I feel like that’s a hot word: sociopath. It’s loaded, right? I have to imagine all varieties of creative people, justly or otherwise, have been called sociopaths forever, but this was the first time the notion resonated with me. I began to think it’s possible the delineation between writer and sociopath may only come down to the individual’s application of scarily similar thought processes. A fiction writer constructs and manipulates on the page, while a sociopath does so with real people. Cross the line, or confuse your life with your work, and you run the risk of becoming Philip — a character who exemplifies the potential seamlessness of these two classifications.
I should say I don’t believe that this notion of seamlessness between writer and sociopath is the all-important message of the film. This is a tangent. This is my internal monologue. Also, I don’t believe all writers are inherently sociopaths, just as all sociopaths are not inherently criminal minds. Anyone who’s ever told a lie to get what they want is liable to be labeled one. In that regard, maybe it’s a tired or easy term. Still, it holds an array of implications, making it somewhat nebulous, and all the more frightening by virtue of that. When someone’s a murderer, you at least know what you’re dealing with… a murderer. But a sociopath? In what context? Are they dangerous?
Philip’s not a criminal, but he is dangerous. He deliberately hurts people’s feelings to lift himself up. He asks a doting young woman out for a drink so he can turn her down when she tries to kiss him, but only after he’s allowed the kiss to linger for an extended moment. He cancels a press tour on an attention-getting whim, and calls up an ex-girlfriend in hopes that she’ll ask him a bunch of questions about his newfound notability. He berates his girlfriend Ashley (Elisabeth Moss) for offering him financial support and alluding to his indifference, which is confirmed in the film’s expertly employed narration… The most astonishing thing is that, despite all this, I genuinely felt for Philip.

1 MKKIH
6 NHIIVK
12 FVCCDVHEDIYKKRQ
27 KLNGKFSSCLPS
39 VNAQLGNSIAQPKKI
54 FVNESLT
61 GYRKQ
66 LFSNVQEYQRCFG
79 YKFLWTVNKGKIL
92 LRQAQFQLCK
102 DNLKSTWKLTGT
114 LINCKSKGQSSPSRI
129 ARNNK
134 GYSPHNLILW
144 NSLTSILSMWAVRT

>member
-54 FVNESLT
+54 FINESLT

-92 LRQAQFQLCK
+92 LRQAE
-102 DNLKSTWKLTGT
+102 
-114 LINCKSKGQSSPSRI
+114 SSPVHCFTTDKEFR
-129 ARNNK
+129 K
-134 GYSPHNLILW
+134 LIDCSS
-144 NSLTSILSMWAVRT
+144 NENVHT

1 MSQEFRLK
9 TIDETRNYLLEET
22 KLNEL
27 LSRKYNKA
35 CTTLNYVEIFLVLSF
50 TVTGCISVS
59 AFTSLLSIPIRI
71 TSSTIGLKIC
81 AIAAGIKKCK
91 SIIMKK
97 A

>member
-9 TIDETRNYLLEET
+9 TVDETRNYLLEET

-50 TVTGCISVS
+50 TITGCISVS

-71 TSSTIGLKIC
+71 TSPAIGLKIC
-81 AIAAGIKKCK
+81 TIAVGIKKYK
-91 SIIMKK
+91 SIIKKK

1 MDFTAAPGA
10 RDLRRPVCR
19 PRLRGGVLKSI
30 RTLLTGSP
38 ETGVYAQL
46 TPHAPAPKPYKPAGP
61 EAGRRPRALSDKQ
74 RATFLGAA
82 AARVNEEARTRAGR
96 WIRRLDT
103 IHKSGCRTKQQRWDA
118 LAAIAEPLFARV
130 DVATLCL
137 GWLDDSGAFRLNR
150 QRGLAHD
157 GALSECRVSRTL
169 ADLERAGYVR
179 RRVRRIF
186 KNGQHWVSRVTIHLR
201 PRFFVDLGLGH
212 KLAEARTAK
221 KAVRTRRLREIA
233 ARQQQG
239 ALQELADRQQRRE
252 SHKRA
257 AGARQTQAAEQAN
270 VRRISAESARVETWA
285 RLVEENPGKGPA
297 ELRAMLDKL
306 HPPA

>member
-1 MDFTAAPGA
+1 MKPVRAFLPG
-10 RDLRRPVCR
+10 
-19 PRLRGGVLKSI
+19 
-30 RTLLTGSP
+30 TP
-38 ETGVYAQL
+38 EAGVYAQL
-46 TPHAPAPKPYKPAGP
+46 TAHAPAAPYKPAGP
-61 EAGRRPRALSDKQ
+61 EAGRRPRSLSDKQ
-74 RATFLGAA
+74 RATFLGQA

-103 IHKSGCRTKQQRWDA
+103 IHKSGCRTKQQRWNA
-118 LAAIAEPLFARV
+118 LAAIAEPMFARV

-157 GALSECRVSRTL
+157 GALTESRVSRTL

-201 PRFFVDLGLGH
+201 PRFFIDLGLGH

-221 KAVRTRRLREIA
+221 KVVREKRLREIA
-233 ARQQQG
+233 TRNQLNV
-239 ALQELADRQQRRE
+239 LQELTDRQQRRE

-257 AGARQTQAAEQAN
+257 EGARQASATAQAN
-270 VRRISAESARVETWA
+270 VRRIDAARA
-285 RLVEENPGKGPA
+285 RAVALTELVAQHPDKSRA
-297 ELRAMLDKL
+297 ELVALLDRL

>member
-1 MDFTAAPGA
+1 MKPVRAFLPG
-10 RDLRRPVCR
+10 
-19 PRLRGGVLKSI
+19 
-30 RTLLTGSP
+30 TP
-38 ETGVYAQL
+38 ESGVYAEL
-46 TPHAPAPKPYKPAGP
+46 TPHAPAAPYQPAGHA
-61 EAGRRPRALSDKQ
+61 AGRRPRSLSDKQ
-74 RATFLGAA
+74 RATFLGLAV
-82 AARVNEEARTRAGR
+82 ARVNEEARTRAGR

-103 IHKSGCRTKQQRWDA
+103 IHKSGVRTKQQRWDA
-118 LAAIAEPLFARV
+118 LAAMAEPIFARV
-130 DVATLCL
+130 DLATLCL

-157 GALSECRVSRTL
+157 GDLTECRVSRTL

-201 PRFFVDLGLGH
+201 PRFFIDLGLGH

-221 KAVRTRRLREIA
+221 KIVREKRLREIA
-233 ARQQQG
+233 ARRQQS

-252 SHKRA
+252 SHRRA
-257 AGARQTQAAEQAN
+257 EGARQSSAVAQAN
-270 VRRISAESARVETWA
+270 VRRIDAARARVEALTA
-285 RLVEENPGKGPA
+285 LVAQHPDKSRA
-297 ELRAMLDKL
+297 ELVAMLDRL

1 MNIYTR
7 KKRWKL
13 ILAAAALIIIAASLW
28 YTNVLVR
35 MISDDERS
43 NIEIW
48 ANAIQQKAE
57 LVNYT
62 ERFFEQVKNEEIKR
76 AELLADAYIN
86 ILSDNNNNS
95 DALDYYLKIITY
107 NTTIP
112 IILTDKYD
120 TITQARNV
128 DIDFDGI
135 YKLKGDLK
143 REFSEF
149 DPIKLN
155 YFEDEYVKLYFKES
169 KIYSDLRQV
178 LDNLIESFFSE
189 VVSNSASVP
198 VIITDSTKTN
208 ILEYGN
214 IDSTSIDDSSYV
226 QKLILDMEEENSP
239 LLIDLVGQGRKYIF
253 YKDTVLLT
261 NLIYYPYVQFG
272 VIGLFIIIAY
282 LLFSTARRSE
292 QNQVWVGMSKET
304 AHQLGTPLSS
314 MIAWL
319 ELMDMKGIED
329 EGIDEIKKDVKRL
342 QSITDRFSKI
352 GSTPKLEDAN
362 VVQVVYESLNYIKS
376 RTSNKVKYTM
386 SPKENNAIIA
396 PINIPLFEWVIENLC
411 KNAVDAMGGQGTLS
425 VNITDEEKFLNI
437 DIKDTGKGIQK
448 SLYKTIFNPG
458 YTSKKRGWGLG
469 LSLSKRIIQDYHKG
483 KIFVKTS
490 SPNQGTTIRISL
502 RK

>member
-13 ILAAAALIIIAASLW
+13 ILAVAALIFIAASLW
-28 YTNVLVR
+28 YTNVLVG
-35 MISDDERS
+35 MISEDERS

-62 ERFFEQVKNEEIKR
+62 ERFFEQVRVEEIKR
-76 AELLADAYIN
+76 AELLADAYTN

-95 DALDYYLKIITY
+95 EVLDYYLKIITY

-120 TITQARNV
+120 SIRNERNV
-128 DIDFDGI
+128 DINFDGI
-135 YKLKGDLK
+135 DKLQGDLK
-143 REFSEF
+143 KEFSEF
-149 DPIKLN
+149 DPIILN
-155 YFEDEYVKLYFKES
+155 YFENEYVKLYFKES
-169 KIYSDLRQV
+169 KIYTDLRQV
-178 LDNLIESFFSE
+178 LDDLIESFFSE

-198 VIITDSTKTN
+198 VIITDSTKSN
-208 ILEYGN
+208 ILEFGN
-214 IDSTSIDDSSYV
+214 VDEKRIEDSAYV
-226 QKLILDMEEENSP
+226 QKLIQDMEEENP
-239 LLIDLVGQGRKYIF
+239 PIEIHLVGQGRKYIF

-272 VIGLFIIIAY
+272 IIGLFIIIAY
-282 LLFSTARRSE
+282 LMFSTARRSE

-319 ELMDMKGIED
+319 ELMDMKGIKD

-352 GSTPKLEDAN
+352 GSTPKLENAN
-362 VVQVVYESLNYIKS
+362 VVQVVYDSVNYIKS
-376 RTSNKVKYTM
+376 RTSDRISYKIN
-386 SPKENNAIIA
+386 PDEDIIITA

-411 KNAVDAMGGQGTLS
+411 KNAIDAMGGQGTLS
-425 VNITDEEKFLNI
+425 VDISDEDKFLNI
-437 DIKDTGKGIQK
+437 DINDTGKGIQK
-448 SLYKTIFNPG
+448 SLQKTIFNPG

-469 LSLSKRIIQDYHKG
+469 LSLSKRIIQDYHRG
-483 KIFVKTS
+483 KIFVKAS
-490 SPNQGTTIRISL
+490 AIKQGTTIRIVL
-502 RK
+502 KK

Here’s the thing. We know Philip’s intelligent. We know he longs for acceptance. But we can see he has absolutely no idea how to go about getting it in any sort of healthy or productive way. It doesn’t help that his middle finger is always up, even in the mirror. This is one fatally stubborn asshole. If they’re smart enough and brave enough, those near Philip who care about him will wash their hands of him, and move on in pursuit of happiness. Philip, however, is stuck with Philip. Or at least the idea of what “Philip” is supposed to be.